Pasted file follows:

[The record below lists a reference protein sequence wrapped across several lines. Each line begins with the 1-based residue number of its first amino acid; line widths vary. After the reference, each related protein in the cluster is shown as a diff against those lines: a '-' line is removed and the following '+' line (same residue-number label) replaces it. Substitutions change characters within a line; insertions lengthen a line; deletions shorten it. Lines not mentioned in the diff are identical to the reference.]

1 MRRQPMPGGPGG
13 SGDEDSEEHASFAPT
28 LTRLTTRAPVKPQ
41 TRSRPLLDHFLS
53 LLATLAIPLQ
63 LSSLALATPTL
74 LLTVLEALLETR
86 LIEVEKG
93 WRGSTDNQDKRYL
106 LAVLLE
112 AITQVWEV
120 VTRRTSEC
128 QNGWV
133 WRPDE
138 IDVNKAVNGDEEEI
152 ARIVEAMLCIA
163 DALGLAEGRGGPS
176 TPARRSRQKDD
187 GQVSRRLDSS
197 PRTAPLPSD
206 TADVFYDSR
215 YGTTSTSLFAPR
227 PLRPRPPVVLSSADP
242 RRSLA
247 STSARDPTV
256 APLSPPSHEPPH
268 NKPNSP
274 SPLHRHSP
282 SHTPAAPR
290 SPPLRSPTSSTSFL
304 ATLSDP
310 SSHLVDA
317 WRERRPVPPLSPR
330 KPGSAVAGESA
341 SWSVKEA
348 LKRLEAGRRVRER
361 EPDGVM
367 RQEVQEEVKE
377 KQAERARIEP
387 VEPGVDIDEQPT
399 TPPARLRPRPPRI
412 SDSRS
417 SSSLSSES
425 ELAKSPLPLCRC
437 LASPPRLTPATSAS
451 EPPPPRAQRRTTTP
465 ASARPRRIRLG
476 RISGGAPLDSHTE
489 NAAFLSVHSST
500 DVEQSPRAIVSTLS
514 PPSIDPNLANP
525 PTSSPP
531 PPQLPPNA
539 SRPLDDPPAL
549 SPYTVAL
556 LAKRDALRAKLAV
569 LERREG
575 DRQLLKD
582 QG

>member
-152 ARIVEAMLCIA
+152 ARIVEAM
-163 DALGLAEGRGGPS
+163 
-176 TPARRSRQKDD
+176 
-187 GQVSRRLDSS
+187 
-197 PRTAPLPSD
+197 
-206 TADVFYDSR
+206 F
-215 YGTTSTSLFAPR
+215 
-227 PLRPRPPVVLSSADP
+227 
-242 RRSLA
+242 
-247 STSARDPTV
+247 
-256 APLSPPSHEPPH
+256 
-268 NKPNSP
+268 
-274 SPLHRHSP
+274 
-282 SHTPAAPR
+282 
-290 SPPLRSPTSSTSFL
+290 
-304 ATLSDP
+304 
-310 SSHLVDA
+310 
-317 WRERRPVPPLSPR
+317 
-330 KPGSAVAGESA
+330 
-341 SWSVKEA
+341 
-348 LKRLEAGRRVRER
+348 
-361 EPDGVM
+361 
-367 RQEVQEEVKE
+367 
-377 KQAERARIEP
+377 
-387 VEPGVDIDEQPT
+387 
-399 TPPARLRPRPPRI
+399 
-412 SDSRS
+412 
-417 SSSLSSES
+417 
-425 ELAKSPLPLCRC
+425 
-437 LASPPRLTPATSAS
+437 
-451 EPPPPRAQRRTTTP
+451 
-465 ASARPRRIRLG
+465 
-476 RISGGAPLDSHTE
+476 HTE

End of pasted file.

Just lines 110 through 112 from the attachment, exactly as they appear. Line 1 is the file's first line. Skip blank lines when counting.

-387 VEPGVDIDEQPT
+387 
-399 TPPARLRPRPPRI